According to an article in The Sun (yes, I know), ‘tourists visiting La Pelosa Beach in Sardinia will have to make do with drip-drying this summer’.
This conjures up some terrible images, but is apparently due to a blanket ban on towels as the local mayor is concerned that the beach has been losing sand at an alarming rate. I’ve had the same feeling before, but La Pelosa could well net connections a few bags of sand if he can land the Duchess of Cambridge Stakes (14:25).
She has a neck to find on Albany winner Main Edition on their run at Royal Ascot, but should have learned plenty from the experience as that was just her second career start.
Indeed, there are four fillies who were beaten in the Albany who are back for more, like a queue of bitter ex-girlfriends on The Jeremy Kyle Show waiting to have another pop.
Alpha Centauri was runner-up in the Albany herself last season, but has blossomed since, winning the Irish 1000 Guineas and then taking a monumental leap forward when storming clear in the Coronation Stakes.
She’s the highest-rated three-year-old in Europe and will be very hard to beat in the Falmouth Stakes at 15:35, however she’s priced accordingly. Instead, a more rewarding flutter could be Wissahickon in the preceding handicap (15:00).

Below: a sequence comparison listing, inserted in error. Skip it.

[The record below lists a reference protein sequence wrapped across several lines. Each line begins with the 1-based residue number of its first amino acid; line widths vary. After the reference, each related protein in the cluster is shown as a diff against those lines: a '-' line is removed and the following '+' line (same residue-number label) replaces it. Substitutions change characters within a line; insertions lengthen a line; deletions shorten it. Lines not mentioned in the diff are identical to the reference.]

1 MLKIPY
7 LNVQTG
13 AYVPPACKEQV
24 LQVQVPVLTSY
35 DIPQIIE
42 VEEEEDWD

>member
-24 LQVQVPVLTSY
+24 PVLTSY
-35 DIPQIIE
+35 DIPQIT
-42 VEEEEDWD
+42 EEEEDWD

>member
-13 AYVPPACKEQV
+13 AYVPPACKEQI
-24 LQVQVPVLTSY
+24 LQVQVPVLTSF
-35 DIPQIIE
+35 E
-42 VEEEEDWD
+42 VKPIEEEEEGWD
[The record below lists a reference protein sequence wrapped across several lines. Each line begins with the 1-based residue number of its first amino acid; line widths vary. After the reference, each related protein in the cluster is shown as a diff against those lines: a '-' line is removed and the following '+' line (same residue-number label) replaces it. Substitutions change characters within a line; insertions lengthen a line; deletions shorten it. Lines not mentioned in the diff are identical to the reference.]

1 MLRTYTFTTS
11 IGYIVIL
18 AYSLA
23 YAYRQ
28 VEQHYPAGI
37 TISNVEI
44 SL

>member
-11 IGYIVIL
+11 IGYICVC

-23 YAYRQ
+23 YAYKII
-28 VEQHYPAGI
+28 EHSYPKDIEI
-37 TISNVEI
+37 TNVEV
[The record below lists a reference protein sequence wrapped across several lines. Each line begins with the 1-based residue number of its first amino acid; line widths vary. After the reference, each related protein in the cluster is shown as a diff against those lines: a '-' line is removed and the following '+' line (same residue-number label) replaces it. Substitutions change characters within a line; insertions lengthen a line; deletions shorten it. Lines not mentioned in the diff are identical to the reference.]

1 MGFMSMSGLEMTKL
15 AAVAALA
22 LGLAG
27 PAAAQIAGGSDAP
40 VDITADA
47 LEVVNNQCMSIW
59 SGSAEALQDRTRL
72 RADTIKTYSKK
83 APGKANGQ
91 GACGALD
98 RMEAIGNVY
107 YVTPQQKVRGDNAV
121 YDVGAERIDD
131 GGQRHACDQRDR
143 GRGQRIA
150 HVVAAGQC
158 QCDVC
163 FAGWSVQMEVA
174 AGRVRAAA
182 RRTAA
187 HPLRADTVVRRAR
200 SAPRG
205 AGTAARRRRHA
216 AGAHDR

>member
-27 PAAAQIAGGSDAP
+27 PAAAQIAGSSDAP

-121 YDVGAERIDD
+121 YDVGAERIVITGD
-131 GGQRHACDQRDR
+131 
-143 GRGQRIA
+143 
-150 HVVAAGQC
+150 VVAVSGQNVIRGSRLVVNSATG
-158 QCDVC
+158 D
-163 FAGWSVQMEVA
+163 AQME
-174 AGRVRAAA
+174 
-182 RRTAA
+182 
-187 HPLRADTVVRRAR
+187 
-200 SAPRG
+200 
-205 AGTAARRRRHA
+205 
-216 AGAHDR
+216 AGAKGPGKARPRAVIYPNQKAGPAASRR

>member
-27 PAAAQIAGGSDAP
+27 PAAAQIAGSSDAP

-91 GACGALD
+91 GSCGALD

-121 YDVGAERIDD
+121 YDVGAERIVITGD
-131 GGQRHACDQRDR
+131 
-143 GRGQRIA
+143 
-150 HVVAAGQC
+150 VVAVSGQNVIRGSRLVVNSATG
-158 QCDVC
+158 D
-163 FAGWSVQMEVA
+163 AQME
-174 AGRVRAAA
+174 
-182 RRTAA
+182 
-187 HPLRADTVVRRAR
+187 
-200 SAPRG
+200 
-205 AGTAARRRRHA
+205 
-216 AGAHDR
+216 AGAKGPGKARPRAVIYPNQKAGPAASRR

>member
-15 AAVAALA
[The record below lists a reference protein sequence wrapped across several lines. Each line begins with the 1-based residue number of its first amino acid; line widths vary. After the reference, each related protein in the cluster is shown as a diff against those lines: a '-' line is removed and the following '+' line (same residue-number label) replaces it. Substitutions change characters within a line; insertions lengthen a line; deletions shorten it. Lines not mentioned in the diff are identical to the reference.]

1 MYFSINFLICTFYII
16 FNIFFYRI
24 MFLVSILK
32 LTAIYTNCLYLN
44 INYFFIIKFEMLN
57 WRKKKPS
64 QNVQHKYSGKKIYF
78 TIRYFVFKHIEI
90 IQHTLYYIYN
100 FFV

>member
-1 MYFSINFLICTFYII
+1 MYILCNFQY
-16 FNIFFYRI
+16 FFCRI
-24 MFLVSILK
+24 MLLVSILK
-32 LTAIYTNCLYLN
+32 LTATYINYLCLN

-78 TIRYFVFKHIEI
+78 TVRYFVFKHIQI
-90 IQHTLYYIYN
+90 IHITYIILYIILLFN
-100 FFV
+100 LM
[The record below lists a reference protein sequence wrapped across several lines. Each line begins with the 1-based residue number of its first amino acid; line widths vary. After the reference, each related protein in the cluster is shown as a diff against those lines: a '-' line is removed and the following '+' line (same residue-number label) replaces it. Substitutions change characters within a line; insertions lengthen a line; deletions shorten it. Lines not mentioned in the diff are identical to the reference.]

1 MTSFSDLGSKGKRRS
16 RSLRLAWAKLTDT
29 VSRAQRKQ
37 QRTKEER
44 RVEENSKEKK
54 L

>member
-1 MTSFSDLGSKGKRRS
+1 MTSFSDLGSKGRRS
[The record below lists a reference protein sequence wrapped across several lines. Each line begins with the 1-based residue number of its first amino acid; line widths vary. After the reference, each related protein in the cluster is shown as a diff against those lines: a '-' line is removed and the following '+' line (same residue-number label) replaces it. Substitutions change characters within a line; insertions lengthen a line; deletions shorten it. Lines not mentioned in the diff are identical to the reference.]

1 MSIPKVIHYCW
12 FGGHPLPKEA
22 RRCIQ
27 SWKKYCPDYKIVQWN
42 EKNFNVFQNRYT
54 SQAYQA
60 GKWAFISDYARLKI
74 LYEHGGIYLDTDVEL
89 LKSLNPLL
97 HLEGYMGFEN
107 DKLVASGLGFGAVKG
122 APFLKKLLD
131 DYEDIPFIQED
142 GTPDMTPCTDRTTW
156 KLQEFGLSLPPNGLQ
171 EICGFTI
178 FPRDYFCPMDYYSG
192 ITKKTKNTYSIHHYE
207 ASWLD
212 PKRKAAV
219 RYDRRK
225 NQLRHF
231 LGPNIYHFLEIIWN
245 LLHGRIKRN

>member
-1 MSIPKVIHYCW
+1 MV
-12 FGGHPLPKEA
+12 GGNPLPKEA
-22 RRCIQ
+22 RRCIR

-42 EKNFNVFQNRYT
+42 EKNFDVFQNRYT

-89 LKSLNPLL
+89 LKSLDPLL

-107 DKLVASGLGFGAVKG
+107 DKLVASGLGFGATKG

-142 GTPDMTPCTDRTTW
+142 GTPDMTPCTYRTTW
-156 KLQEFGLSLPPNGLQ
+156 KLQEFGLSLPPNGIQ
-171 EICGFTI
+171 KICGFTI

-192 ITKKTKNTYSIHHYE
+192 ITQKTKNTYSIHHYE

Named after an area of Philadelphia (don’t worry, no cheesy puns here), this half-brother to Rainbow View is improving in leaps and bounds and looked a very smart colt in the making when winning at York last month – recording a fast time figure. He can take this with Group company clearly on the horizon.
The very smart hurdler Elgin scored with plenty in hand for the second time in this sphere at Catterick last month, and though the BHA handicappers haven’t lost their marbles, there’s every chance his opening mark of 98 could underestimate him at 16:45.
The second from that Catterick race has won since, as has the second from his win at Chelmsford the time before, so his form is stacking up well and he’s fancied to knuckle down to win once again.
Mount Tambora is an active volcano in Indonesia, however the similarly-titled Mount Tabora failed to really catch fire on debut at the Curragh last month, despite being very well backed. He looks to make amends in the maiden at 16:10 and is taken to prove a different proposition second time up, having looked badly in need of the experience on debut.
Kuwait Currency (Dinar), Machell Place, Art du Val are just three of a host of interesting newcomers, while Dombra, Nayef Road and Journey of Life have all shaped with promise already.
A cracking race – which has the potential to be one of the best two-year-old maidens of the season – awaits.